5. Forgetting about physical activity
While not everyone is fond of sweating at the gym or running a marathon, having to actually leave your house for work makes you more active, even if you don’t exercise all the time. An average office worker takes about 6,886 steps a day, which still may not be enough to stay healthy. But if you spend most of your day at home and the farthest walk your take is from your bedroom to your desk and from your desk to your kitchen, with occasional bathroom breaks, you probably aren’t reaching the bare minimum.
What to do: I easily dive into my work, and at some point, I realize that I may not have gotten up from my chair for 3 hours straight and my body doesn’t like that. I wasn’t a big fan of working out back then, so I decided to take it slow. I try to go for a short walk around my block 1-2 times during the day or replace it with one long walk before I go to sleep.
If I don’t feel like going out, I choose a quick workout to do at home (there’s a bunch of apps and YouTube videos). It helped my body to adjust to a regimen and now I have a regular workout schedule, but this worked great for me during the transition period when I didn’t feel like doing anything at all.
6. Falling into a rut
After 6 months of working as an author, I got extremely bored. Although I was definitely in love with my job, I felt like I was doing the same thing all over again and every day was the same.
I guess this feeling is common for office workers too, but when you work from home all the fun and exciting things that may happen in your life, depend completely on you. Hilarious stories from your colleagues that you get to hear on a coffee break or funny accidents that may happen on your way to work just aren’t there anymore.
What to do: I realized that I desperately needed a change of scenery during the day to create more new experiences for myself. I was working, watching TV shows, texting with my friends, and sometimes even eating in the same room in my house every day. No wonder, I got bored!
So leaving the house and doing things that both aren’t related to work and that you don’t depend on for survival (like going grocery shopping) are a must. Do a small thing differently every day, so your brain doesn’t get bored, and you’ll see new opportunities for growth and development.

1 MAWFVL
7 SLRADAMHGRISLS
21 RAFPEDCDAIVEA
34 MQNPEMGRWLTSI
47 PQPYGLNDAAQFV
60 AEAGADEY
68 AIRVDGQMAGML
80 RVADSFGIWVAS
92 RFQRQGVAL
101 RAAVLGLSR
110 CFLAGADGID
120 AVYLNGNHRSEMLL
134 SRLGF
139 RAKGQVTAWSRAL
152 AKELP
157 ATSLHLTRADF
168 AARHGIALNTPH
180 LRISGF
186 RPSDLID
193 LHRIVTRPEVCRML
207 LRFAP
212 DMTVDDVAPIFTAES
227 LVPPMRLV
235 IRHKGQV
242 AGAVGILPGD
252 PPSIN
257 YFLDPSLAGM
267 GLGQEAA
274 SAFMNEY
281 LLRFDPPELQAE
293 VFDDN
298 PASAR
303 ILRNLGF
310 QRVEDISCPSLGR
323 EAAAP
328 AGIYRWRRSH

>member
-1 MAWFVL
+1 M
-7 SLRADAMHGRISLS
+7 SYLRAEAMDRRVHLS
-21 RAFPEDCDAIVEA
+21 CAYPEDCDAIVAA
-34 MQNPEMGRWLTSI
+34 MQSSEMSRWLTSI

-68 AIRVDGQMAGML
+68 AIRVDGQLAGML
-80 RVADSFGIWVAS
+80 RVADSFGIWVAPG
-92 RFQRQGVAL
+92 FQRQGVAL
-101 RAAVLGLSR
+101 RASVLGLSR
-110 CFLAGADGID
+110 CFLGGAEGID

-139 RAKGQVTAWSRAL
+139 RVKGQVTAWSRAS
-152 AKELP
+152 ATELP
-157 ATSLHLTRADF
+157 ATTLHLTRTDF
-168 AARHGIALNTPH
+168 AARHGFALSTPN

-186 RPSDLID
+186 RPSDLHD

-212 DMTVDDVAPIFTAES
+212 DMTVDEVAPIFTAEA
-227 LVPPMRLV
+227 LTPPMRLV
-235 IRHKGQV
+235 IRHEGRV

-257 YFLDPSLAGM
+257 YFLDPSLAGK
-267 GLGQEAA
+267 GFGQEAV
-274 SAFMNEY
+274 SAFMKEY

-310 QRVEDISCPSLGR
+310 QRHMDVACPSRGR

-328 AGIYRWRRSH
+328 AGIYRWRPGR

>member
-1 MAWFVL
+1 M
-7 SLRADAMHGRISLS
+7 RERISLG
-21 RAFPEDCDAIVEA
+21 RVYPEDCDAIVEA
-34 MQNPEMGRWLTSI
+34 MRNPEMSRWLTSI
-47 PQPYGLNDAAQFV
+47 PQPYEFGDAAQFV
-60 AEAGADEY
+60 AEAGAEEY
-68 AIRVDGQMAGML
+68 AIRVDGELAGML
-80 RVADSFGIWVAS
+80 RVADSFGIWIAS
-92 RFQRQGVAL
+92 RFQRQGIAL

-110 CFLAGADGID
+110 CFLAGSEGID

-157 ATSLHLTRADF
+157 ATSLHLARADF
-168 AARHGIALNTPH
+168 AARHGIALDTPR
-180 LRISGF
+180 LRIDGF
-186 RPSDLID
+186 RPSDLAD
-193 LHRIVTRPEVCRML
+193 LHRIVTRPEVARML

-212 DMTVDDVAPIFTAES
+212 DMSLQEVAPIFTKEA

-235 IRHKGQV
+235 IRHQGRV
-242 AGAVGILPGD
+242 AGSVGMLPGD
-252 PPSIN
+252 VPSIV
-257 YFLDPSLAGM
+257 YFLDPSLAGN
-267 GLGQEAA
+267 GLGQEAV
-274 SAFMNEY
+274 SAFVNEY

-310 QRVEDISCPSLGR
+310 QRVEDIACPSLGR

7. Not talking to people in person
Working from home may be great for people who don’t need a lot of social interaction all the time. But let’s be honest, sitting all day at home alone can get pretty lonely sometimes. And even if you get to chat with your colleagues online during the day, this still can’t replace a one-on-one conversation on a coffee break. Social interactions are essential for our mental health, so make sure that you don’t deprive yourself of this experience.
What to do: We all have different needs when it comes to communication, so I suggest listening to yourself. If you can talk to just one person during the week and still feel great, there’s nothing wrong with that. But if you notice that you become lonely and depressed, or that your self-esteem suffers, try to find a way to incorporate more communication into your life.
For example, some people start to work from public places, call their friends or family during the day, or make plans for the evening. Getting a pet to keep you company during the day may also be a good option.
8. Not having an organized desk
I used to work from my bed pretty often and honestly, I still can’t resist the temptation to do that from time to time. But this way of working may be harmful in the long run. Our brains need to associate our bedrooms with rest and when we decide to work there, especially in our bed, this pattern gets disrupted. It may end up resulting in a lack of productivity and difficulty falling asleep.
What to do: Organize a nice work desk where you have everything you need on hand. Working at the kitchen table won’t do the trick, because you usually can’t keep all the things you need for work there and the idea of cleaning it all the time, before and after work, doesn’t seem very motivating. Working from random places in your house and outside of it can be fun if you do it from time to time. But having your own desk will help you build your work regimen and feel more organized.
Have you ever worked from home? What mistakes did you make and how did you manage to adjust to this way of working? I’d love to read about your experience and try out some advice.